I had also expected that I would introduce a very tight schedule feeding at particular times in order to cope with feeding three babies. I was rather dreading this. I had trialled this when J Boy was a newborn and hated it. It just wasn’t my style. I found that I tended to resume a similar pattern of feeding to what I had done with the first children. I would give them a full feed, and then try not to feed them again before they had made the three hour mark. Of course sometimes, they were desperately hungry and this didn’t work. If they were sleeping, I never woke them, but would feed them when they awoke, so if they chose how much longer they would go over three hours.
Before they were allowed to come home from hospital, the triplets had to have a four hour feeding schedule. They went from three to four hours quite easily in the special care nursery. I was pleased, and very keen to continue feeding four hourly when I got home. I had fed four hourly with the big boys, and had watched friends feeding three hourly and thought it was incredibly draining (and that was with one baby!) It just doesn’t take very much time for three hours to roll by, at least with four hours, you have a little bit of a chance to get something done in between feeds.
Within a couple of days, one by one, each triplet started sliding back into the three hourly routine. I tried to convince them otherwise, but they strongly disagreed. It was easy to give into their demands when you looked at how tiny they were. I figured extra milk, especially when it’s split three ways, would probably be helpful to the little darlings anyway.
In order to breastfeed triplets, you do need to mentally prepare yourself to exist on very little sleep. You need to mentally be committed to it, and continually think of how this is benefiting the babies, and to a large extent push your own feelings to one side. After all, it’s only for a time. The season will pass, and you must remind yourself that eventually them and you will be able to sleep throughout the night once again. (8 months later, and I’m still hanging onto this concept!!!) Even with the quicker feeds, breastfeeding was often taking 1 1/2-2 hours per session. That left me with 1 1/2-1 hours sleep. In the evenings the babies were very unsettled, reflux made sure of that. We were often not getting to bed until anywhere from 10pm-12am. Most evenings I was averaging a total of 4 hours interrupted sleep in the early days. (Sometimes more, sometimes less.) This still happens occasionally, but it’s more likely for another reason, such as currently the babies are sick, so they are waking more at night. Sometimes I would catch a nap in between feeds during the day if I were really exhausted. Most of the time I didn’t feel comfortable doing it with people in the house, even though they were there to make the burden easier. It’s a really weird feeling leaving someone in your house and just going to bed.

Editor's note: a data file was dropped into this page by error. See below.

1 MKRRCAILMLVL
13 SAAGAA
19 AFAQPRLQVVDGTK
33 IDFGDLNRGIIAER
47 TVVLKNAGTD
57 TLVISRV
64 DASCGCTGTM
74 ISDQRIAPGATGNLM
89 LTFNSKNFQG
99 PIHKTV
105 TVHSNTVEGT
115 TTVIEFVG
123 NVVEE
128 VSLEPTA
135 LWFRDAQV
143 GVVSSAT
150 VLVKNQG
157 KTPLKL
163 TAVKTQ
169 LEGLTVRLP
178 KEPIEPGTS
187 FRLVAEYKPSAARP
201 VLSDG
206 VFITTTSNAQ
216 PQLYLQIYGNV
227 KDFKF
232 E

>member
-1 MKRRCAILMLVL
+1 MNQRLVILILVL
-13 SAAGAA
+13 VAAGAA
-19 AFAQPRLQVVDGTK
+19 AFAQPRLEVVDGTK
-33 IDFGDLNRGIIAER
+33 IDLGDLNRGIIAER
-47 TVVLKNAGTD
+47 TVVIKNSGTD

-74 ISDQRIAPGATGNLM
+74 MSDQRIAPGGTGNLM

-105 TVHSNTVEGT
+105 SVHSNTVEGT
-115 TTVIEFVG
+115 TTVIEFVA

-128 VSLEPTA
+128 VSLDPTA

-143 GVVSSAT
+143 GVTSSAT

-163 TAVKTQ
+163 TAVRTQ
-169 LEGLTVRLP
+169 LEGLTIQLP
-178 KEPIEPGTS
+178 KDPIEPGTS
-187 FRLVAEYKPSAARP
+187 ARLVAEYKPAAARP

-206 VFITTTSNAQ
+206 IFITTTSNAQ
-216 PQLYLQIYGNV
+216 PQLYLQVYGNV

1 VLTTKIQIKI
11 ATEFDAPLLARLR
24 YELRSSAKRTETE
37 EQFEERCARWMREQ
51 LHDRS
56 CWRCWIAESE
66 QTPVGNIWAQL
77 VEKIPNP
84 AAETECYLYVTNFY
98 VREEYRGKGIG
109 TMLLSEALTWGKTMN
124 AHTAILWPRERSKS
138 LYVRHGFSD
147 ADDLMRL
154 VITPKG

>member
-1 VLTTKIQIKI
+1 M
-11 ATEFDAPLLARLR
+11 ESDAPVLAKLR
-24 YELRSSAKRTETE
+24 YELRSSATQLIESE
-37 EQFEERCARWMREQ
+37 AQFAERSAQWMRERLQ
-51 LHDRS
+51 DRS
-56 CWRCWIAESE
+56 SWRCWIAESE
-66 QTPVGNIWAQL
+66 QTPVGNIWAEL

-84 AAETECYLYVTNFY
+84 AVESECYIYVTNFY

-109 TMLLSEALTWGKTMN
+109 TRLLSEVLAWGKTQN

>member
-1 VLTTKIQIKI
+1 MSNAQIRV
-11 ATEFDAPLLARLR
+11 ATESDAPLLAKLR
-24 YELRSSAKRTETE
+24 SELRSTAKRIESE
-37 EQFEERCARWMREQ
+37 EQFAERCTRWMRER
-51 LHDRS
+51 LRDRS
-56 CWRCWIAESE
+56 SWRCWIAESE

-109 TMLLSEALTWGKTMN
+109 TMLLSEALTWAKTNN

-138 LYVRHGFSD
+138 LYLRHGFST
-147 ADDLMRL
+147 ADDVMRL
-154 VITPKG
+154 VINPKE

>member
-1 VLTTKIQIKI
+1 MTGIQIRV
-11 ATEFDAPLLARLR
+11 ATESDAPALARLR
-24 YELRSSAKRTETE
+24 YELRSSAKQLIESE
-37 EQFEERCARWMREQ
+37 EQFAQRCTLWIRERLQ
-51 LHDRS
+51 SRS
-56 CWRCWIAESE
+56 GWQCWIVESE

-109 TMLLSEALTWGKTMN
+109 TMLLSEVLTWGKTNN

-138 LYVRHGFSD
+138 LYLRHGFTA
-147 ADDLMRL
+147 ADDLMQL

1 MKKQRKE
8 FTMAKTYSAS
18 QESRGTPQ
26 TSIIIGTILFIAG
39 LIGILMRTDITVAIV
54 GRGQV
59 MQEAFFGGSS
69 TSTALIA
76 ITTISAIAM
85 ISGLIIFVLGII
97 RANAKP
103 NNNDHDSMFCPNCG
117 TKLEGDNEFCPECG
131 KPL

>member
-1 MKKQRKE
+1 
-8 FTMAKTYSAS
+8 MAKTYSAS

I’ve got plenty more to say on this topic, but I think this might do for now. If you are a mother, can you remember (or are you currently in) the newborn mother’s haze of sleep deprivation? What did you do to cope? Are you a rigid sched
ule feeder, or do you prefer to have a bit more flexibility?